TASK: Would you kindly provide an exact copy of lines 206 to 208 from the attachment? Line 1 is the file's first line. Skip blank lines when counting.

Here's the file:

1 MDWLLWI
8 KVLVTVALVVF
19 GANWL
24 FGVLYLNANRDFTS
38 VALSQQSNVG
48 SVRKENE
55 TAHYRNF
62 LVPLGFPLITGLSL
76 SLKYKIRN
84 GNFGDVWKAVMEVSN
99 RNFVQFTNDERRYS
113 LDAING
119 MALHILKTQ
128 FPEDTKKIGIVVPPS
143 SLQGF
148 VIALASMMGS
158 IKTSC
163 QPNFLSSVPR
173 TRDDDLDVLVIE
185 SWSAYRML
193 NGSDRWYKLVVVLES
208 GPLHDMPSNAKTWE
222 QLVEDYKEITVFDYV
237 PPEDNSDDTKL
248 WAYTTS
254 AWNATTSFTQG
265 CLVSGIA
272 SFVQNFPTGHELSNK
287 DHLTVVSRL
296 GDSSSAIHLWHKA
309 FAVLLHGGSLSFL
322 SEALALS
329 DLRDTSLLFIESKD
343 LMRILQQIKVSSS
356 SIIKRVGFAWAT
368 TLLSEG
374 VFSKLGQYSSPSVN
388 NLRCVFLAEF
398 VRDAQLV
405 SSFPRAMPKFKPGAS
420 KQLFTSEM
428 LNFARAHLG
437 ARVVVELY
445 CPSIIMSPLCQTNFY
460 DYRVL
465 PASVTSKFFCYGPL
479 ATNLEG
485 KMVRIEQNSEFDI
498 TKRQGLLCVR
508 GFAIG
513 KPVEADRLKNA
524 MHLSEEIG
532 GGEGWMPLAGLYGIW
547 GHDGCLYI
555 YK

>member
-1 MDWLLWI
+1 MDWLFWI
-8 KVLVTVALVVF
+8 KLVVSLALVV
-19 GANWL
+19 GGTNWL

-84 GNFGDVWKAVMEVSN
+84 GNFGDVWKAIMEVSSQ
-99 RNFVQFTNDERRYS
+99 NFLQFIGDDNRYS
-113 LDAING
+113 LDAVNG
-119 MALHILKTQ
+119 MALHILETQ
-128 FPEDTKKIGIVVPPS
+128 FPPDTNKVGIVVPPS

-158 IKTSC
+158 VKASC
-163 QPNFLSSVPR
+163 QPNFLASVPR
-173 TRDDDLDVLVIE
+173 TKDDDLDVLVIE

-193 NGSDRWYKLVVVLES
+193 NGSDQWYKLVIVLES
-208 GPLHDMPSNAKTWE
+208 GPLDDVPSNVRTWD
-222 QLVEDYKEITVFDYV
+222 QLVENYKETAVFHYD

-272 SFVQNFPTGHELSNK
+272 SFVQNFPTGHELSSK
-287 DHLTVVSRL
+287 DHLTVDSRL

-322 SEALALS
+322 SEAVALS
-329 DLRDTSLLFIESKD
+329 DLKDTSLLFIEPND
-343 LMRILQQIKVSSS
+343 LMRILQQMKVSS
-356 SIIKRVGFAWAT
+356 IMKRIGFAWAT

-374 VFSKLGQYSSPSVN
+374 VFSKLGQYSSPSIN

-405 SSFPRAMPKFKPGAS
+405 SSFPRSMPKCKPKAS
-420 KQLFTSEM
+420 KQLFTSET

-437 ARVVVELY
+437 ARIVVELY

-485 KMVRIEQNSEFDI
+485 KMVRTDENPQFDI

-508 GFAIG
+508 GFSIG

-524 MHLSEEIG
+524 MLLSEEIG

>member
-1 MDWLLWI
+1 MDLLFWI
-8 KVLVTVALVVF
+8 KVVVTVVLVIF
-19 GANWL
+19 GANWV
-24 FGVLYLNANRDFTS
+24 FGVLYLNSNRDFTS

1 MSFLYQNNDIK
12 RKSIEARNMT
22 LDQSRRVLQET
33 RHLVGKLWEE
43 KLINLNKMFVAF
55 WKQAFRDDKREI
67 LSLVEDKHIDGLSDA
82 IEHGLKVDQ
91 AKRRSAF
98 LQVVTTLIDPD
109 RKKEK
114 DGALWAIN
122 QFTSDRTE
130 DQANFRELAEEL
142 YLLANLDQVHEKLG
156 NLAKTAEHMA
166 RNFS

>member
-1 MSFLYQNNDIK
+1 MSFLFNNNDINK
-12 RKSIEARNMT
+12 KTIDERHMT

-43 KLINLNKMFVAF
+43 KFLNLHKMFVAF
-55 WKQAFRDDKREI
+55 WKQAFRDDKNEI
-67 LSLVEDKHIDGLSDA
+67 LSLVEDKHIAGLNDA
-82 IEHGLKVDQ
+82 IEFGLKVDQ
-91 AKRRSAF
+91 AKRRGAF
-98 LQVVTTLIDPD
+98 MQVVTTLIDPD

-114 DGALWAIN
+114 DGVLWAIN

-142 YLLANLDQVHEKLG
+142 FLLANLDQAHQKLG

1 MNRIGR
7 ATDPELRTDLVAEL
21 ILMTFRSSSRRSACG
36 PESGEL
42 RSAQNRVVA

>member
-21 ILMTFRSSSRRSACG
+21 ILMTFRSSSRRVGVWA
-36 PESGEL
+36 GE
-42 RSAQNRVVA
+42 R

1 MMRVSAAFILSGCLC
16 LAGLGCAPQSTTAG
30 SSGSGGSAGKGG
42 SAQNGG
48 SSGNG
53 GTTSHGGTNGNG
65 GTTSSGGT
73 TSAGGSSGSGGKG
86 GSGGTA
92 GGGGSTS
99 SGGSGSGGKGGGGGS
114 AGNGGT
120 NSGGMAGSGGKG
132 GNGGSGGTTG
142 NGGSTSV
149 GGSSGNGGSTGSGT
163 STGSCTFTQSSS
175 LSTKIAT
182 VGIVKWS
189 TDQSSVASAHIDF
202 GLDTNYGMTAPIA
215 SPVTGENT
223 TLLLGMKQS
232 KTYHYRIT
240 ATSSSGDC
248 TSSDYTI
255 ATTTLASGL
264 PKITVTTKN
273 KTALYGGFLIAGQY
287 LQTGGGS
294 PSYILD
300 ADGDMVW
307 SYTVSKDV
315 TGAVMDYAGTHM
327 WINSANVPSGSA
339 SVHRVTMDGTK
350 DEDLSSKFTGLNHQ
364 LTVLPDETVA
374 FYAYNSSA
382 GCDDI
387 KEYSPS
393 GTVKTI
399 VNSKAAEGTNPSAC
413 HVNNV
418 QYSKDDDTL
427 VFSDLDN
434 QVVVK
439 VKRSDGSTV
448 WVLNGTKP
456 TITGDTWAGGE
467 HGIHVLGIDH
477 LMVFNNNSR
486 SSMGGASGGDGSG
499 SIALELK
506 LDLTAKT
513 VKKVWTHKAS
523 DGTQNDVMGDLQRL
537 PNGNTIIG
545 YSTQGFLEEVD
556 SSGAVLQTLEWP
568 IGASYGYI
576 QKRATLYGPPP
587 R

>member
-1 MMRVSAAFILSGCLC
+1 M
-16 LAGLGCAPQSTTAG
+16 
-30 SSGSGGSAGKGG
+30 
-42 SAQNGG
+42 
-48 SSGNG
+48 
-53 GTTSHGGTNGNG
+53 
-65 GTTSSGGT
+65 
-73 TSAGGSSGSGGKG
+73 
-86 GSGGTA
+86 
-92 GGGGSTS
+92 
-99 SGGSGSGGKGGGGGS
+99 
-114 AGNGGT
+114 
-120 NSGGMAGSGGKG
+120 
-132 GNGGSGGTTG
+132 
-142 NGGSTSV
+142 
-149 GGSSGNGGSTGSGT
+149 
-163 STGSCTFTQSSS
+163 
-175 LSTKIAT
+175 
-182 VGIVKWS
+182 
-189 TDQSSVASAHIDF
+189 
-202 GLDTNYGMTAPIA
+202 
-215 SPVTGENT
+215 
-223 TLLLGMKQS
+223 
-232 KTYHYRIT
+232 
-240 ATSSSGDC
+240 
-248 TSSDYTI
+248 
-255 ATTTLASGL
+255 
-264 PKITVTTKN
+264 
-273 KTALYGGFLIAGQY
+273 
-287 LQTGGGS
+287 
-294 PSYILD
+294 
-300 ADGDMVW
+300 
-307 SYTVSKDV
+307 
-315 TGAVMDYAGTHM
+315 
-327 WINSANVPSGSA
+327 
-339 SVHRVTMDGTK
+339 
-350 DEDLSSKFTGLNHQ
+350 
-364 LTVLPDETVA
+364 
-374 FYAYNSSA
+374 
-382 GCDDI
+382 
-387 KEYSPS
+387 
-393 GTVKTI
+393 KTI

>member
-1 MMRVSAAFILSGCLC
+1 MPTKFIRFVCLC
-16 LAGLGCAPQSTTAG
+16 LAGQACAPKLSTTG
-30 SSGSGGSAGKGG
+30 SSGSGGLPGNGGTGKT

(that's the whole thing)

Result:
350 DEDLSSKFTGLNHQ
364 LTVLPDETVA
374 FYAYNSSA